This weekend I was in Spain to attend the wedding of two friends. The wedding itself was held in Ciudad Rodrigo, situated between the city of Salamanca and the border to Portugal, and it was a splendid affair to which I hope to return later on this blog. In this blogpost, however, I wish to present a few small glimpses from a small village, which is the native village of the bride and where there was a family barbecue the day after the wedding itself.
The village is called Pastores and belongs to jurisdiction of Ciudad Rodrigo. It is a very small place, and its present population counts to around 60 inhabitants. I am myself from a small place, and so I explored this little village with great fondness, and I was very happy to see the various ways in which the villagers had invested time, effort and pride into the arrangement of the village.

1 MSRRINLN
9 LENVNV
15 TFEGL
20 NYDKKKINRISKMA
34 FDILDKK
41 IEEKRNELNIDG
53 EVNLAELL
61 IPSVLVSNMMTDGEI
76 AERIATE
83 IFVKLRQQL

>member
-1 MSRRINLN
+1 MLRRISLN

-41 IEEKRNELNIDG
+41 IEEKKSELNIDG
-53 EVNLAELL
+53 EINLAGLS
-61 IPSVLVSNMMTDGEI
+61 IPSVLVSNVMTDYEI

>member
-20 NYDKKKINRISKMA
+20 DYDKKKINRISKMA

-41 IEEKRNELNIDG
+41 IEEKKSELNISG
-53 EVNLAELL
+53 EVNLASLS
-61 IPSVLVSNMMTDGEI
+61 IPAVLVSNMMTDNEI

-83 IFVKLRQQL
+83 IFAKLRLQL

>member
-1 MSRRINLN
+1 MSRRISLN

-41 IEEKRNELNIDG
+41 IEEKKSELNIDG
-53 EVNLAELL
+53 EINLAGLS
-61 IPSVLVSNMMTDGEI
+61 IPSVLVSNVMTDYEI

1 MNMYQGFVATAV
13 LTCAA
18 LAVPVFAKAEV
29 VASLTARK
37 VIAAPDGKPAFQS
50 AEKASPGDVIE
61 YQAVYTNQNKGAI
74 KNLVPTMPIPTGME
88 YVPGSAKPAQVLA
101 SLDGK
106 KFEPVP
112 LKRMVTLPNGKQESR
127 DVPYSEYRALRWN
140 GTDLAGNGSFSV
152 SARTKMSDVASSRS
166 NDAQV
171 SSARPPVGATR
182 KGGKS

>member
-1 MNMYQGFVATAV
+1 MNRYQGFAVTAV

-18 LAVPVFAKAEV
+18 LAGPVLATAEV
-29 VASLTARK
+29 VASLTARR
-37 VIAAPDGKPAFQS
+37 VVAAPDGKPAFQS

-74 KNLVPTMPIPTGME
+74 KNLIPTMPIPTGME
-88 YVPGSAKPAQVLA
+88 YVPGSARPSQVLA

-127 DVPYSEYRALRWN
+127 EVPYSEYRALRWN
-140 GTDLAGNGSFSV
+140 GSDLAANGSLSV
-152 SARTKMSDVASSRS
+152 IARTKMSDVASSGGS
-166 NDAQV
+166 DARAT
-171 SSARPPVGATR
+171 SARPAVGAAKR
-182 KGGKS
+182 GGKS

The most prominent building in Pastores is the church, as seen below. Fittingly, the church is presided over by a stork, who in its black and white plumage bears a striking resemblance to a Dominican friar.
Like all Spanish villages with self-respect, Pastores has its own main square, the plaza mayor, as seen below.
Perhaps the most charming feature of Pastores is the small, but beautiful botanical garden, which is kept at the very outskirts of the village. It is covered with various plants, but it is not completely without order, as the villagers have made space for some flowerbeds, separating the cultivated from the wild in the manner of a proper botanical garden.